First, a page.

A report published in October 2020 by the United Nations Environment Programme (UNEP), looks at 146 countries that import used vehicles, and calls for action to regulate the trade through the adoption of a set of harmonized minimum quality standards. These would ensure used vehicles contribute to cleaner and safer fleets in recipient countries. UNEP and partners will address these issues, initially with a project focused on Africa.

Here are a few key findings of the report:

  • The three largest exporters of used vehicles, the European Union (EU), Japan, and the United States of America (USA), exported 14 million used light duty vehicles (LDVs) worldwide between 2015 and 2018. The EU was the largest exporter with 54 per cent of the total followed by Japan (27 per cent) and the USA (18 per cent);
  • The major destinations for used vehicles from the EU are West and North Africa; Japan exports mainly to Asia and East and Southern Africa and the USA mainly to the Middle East and Central America;
  • Seventy percent of exported LDVs head to developing countries. Africa imported the largest number (40 per cent) in the period studied followed by Eastern Europe (24 percent), Asia-Pacific (15 percent), the Middle East (12 percent) and Latin America (nine percent);
  • The global fleet of LDVs is set to at least double by 2050. Some 90 per cent of this growth will take place in non-OECD (Organization for Economic Co-operation and Development) countries which import a large number of used vehicles. Despite the critical role they play in road accidents, air pollution, and efforts to mitigate climate change there are currently no regional or global agreements on the trade and flow in used vehicles; and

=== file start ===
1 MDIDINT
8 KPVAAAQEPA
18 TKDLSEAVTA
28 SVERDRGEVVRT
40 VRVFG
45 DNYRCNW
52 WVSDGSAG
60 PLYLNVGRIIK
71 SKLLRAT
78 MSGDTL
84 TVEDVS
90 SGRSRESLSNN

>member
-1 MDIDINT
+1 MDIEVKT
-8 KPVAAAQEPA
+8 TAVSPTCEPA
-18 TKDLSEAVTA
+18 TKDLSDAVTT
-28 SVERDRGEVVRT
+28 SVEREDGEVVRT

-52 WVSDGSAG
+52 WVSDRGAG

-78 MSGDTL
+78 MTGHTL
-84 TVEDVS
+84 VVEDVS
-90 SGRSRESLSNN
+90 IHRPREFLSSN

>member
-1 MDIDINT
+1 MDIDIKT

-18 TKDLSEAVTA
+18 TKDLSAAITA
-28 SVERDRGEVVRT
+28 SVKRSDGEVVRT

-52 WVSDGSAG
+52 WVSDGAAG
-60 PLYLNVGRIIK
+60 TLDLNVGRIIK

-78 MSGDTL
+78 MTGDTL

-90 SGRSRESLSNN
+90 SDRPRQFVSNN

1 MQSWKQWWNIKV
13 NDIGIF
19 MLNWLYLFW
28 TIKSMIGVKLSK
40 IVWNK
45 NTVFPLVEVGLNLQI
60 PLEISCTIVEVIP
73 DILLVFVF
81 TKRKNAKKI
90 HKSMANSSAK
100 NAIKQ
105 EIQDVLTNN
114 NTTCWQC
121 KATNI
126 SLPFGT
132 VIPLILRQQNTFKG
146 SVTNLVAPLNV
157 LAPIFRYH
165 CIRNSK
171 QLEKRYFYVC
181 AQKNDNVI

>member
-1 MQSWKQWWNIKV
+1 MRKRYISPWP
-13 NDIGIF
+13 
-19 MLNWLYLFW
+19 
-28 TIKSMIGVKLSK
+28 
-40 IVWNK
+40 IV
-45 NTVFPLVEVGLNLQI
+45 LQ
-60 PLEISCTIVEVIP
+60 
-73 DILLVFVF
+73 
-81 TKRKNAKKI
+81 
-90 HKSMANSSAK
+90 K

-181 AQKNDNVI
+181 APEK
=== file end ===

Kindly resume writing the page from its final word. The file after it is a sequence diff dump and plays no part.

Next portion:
• Of the 146 countries studied, 66 limit the age on imported vehicles. These age restrictions are popular partly because they can be easily enforced. They tend to vary from three to 15 years.

The report identified the following challenges:

  • Pollutant and climate emissions of used vehicles;
  • The quality and safety of used vehicles;
  • Energy consumption; and
  • Costs to operate used vehicles.

Here are the recommendations made by this report:

  • More research is needed to detail further the impacts of the trade in used vehicles, including that of heavy duty used vehicles;
  • At global and or regional level harmonized regulations should be developed that regulate the trade in used vehicles to put an end to the trade of obsolete, unsafe, dirty, and faulty used vehicles. The regulation should encompass measures to ensure used vehicles make meaningful contributions towards shifting to cleaner, safer, and affordable mobility;
  • Regulations should be gradually tightened in the coming decade. Used low and no emissions vehicles should be promoted as an affordable way for middle- and low-income countries to access advanced technologies;
  • Exporting and importing countries have a shared responsibility to improve and regulate used vehicles to minimize their negative impacts; and
  • A strong implementation and enforcement mechanism should be introduced to check compliance and enforcement of the agreed regulations.

The message of the report is loud and clear:

  • Developed countries must stop exporting vehicles that fail environment and safety inspections and are no longer considered roadworthy in their own countries, while importing countries should introduce stronger quality standards.

Here is the warning:

  • If left unsupervised, the global trade in used vehicles could have stark consequences for both climate change and public health in the decades ahead, the report’s authors said.

Perhaps there is a need to keep reminding the countries involved in the global trade of used dirty vehicles car pollutants cause immediate and long-term effects on the environment. Car exhausts emit a wide range of gases and solid matter, causing global warming, acid rain, and harming the environment and human health. Engine noise and fuel spills also cause pollution.

The good news is that a few countries have started taking steps to crack down on the oldest and dirtiest used cars: Kenya, a rapidly growing market, now accepts only imports of vehicles younger than 8 years old, mainly from Japan. As a result, its vehicle fleet is about one-third more fuel-efficient than that of neighboring Uganda, which only last year set an age limit of 15 years for its imported cars.

Kanata, Ontario, Canada 03 March 2021